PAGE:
Final thoughts on the last few weeks:
Given all that we’ve seen of Durham’s attitudes toward criminal justice—reflected best in the nomination and then election of Mike Nifong, followed by the nomination and election of his deputy, Tracey Cline—the verdict in the case should come as little surprise. True, false accuser Crystal Mangum didn’t deny that she had set the fire in her house’s bathroom. And, also true, the jury saw a contemporaneous video of her confessing to setting the fire. But this is the same city in which a near-majority of voters appeared unconvinced by a videotape showing Reade Seligmann someplace else at the time Mike Nifong claimed he committed a horrific crime. In Durham, it seems, normal laws of space and time don’t apply—or at least a lot of the residents wish it could be so, when it would serve their ideological interests.
(1) Even given this environment, I was surprised by the post-trial comments of the Mangum case judge, Abe Jones. After seeing Mangum convicted on a misdemeanor count of child abuse, Jones lifted a previous court order and allowed Mangum to regain custody of her three children. The false accuser, he suggested, was a good mother, and the fire-setting incident was an exception in her treatment of her children.
Whatever investigation North Carolina children’s services conducted of Mangum remains confidential. But considerable documentation—spread across four years—casts considerable doubt about Mangum’s fitness as a mother. The lacrosse case file included contemporaneous documents (such as statements from Mangum and her “drivers”) that detailed a woman who spent late nights on “dates” in hotel rooms and most of the time left her children with her parents and, on one occasion, her “driver.” The AG’s report indicated that Mangum showed up to one 2007 interview behaving erratically and testing positive for (among other drugs) methadone, a drug frequently proscribed for patients with heroin addictions. And in 2010, Mangum’s own attorney admitted that her client set clothes in the bathroom on fire (with her kids down the hall) and then didn’t tell police officers what she had done, even as her kids remained in the house.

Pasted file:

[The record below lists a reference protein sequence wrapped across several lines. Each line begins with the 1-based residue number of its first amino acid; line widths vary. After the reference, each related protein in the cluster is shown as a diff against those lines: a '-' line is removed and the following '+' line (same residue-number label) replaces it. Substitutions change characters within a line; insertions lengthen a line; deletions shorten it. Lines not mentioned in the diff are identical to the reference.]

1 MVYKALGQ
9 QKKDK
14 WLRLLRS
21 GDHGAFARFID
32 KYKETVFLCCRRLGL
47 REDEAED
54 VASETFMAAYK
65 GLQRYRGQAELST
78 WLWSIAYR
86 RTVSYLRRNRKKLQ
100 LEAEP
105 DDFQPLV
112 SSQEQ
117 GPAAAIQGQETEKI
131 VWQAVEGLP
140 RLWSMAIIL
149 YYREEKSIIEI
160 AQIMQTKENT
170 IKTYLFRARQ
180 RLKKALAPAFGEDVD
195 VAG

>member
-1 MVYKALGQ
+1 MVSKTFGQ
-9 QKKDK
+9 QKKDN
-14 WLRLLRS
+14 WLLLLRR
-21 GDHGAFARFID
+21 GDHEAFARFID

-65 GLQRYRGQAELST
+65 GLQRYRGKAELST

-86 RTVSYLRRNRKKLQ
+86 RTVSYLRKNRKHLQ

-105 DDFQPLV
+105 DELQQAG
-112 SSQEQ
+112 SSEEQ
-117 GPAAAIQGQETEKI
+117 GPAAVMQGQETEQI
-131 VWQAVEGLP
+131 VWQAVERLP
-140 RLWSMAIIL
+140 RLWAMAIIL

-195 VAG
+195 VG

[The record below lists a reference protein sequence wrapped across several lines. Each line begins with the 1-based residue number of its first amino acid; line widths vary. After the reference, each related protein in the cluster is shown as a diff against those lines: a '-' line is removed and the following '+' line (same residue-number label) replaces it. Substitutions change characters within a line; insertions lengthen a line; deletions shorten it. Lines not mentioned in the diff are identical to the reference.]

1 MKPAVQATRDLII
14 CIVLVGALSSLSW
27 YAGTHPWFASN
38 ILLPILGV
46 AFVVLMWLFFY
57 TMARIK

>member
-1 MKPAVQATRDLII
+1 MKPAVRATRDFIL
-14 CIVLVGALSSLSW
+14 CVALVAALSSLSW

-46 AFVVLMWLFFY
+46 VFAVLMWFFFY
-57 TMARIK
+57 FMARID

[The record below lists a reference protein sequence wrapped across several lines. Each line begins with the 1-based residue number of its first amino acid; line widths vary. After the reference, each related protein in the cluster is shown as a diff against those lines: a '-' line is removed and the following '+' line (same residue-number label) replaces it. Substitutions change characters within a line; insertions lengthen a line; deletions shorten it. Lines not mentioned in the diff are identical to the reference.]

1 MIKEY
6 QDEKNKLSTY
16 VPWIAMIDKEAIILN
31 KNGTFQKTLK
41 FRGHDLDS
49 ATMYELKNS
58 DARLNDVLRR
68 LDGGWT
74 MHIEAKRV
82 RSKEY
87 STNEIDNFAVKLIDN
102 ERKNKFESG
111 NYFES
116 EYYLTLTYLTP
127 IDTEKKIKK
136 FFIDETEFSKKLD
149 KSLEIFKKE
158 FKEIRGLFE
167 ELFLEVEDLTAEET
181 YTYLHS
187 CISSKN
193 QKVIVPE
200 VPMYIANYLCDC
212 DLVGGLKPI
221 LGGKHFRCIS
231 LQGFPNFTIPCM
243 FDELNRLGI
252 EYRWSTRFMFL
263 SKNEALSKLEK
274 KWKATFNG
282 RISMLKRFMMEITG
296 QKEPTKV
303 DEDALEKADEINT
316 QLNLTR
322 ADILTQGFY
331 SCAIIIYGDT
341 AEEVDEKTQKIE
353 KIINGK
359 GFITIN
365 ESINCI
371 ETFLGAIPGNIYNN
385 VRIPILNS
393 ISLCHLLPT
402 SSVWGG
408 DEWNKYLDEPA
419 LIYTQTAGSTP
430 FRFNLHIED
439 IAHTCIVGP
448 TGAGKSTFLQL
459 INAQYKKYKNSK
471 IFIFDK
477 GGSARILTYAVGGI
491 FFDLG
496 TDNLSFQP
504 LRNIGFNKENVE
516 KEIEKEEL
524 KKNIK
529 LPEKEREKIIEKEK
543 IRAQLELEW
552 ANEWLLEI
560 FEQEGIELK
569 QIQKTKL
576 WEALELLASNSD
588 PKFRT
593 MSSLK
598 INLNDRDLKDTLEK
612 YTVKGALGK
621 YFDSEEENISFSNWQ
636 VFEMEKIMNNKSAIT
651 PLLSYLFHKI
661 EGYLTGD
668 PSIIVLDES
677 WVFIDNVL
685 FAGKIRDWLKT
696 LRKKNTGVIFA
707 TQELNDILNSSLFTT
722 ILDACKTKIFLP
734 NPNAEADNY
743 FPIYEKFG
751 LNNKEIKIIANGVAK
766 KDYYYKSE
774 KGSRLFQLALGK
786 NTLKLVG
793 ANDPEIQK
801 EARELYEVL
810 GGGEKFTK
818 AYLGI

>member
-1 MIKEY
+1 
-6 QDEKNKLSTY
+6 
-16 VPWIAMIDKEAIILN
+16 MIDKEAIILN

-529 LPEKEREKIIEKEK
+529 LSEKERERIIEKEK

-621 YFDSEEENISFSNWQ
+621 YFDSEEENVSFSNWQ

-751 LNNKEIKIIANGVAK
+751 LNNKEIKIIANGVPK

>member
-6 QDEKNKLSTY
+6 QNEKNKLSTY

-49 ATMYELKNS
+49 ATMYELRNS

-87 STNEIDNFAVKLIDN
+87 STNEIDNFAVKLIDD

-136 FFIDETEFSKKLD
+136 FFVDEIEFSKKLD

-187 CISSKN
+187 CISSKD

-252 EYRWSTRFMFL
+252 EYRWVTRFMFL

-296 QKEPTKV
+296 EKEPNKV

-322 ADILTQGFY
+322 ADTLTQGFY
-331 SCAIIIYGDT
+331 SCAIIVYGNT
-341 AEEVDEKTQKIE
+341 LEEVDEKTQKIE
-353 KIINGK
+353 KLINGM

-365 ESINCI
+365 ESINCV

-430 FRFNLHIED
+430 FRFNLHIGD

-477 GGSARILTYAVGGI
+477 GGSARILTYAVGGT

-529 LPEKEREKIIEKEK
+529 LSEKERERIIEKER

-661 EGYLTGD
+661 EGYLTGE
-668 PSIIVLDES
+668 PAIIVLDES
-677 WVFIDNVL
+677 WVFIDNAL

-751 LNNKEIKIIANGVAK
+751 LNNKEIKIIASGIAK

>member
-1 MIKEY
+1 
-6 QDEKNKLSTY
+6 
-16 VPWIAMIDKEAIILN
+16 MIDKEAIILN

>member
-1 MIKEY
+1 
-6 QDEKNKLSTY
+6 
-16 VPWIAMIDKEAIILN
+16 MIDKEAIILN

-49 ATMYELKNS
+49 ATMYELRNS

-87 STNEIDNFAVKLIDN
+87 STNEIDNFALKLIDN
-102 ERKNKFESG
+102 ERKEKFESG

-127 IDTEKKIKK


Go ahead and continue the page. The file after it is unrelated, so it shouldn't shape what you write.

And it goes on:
While reasonable people can disagree over whether the record outlined above would justify a loss of custody, surely few would suggest that the clothes-burning incident was an exception in Mangum’s parenting skills. But, then again, in North Carolina, judges are elected, and Judge Jones has to face the same electorate that voted into office first Mike Nifong and then Tracey Cline.
(2) It was interesting to see who in Durham rose to Mangum’s defense—or who defended her defenders—and who took a pass on the case. Foremost, of course, in the latter category was the Group of 88. Though each and every member of the Group remains on record as publicly affirming that something “happened” to Mangum the night of the lacrosse party, and though each and every member of the Group remains publicly committed to “turn up the volume no matter what the police say or the court decides,” it appears as if no Group member gave a public statement sympathizing with Mangum or contributed to her legal defense fund. Unlike the lacrosse case, in this matter the Group saw no advantage in exploiting Mangum’s position.
Also quiet was the Durham professional Left. The leadership of the People’s Alliance, the “progressive” PAC whose voters did so much to ensure first Nifong’s and then Cline’s victory, shied away from defending Mangum. Even as they did so, however, the group’s spokesperson, Milo Pyne, announced his continued “sympathy” for Nifong, making Durham perhaps the only city in the country where left-wing activists express sympathy for a figure who committed massive prosecutorial misconduct in trying to send innocent people to jail.